Breaking up is hard to do. And although plenty of material exists on the best way to tackle that tricky resignation meeting, sometimes it’s through highlighting what not to do that sound advice emerges.
By failing to follow five simple steps, even the most consummate of professionals will find bridges burned, relationships ruined and the most solid of reputations tarnished. So much so, that they will probably never need to resign again.
You have to think carefully about how you’re going to deliver the news. You will be nervous, so preparation is essential. Do not attempt to ‘wing it’.
Your main focus shouldn’t be on getting it over and done with quickly. It should be on communicating clearly, concisely and professionally.
Give consideration to your manager’s response – and their perspective. It may come as a surprise, but this meeting isn’t actually about you.
Whether they respond with shock, anger, denial or acceptance, stick to your task and remain calm. Repeat your main points if necessary.
At the meeting, or shortly afterwards, formalise things with a written resignation.
Here's a template you could use (download a pdf version here).
Your resignation meeting, and the exit interview that will no doubt follow, are the worst forums for getting things off your chest.
Whoever quipped ‘if you’ve nothing good to say, say nothing’ may have had resigning in mind.
No matter how trivial or petty the issue may be, now is not the time to be vocal - especially as you won’t be involved in trying to address any problems.
However constructively and diplomatically you position any grievances, your resignation will likely be interpreted as sour grapes.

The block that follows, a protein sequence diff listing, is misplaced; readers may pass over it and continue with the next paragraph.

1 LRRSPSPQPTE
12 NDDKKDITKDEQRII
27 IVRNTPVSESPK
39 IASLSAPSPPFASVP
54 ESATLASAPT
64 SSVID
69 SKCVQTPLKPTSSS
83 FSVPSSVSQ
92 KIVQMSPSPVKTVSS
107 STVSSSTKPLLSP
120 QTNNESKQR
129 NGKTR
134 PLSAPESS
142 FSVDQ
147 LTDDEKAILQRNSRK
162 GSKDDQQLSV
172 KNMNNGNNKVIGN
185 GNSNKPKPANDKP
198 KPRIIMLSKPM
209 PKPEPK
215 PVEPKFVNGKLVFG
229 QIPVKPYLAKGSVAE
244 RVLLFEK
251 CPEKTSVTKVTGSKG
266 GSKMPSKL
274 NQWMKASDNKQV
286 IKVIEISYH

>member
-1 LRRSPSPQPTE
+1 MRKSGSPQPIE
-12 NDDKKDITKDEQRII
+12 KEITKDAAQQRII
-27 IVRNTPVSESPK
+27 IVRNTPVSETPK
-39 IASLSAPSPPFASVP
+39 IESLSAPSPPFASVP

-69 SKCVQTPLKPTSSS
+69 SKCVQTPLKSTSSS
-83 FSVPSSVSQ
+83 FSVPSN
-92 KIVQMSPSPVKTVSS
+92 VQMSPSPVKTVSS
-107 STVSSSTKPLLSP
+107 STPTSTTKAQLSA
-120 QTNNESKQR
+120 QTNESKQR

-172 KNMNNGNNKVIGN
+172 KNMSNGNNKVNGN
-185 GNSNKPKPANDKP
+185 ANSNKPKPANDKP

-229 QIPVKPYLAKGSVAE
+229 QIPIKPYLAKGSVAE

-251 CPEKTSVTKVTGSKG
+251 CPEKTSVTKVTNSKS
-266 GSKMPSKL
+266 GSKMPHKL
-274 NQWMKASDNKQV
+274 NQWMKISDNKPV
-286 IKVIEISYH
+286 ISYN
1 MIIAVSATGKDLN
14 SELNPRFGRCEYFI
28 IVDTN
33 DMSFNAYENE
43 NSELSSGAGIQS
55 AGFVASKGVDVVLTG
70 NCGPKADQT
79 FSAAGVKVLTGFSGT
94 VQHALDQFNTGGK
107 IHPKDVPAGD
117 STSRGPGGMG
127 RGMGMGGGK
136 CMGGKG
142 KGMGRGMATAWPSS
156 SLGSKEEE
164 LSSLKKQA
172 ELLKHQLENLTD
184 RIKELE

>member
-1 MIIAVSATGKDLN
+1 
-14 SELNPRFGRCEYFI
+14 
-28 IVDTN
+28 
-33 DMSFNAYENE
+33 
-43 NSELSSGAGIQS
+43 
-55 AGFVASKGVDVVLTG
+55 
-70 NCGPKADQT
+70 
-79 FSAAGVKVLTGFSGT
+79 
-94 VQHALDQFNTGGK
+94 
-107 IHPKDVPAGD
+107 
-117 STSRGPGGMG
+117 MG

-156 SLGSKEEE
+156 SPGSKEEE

Pay tribute to all the mentoring, support and guidance you’ve received from colleagues and managers over the years. Do not focus on the negatives.
By refusing to thank or praise those around you, you may come across as arrogant and ungrateful.
You’ve handed in your notice and you’re moving on. But a smooth, comprehensive and professional handover should be at the forefront of your mind during your notice period. Do not leave this responsibility to your boss. Be proactive.
If there’s disagreement between your outgoing and prospective employers over a suitable finish date, do your very best to accommodate both. Again, don’t leave it to others to sort it.
Now all the stress and hard work of resigning is over, resist the temptation to sit back and relax. You should use the final few weeks to reinforce your reputation for diligence and professionalism, not undermine it.
You’ve worked hard over the last few years and built up a reputation in the company as a hard-working, capable and engaged colleague. Don’t throw it all away.
By ignoring these five points, you may leave your manager and colleagues with a pile of extra work and a bitter taste in their mouths.
Not the way you would like to be remembered, I’m sure.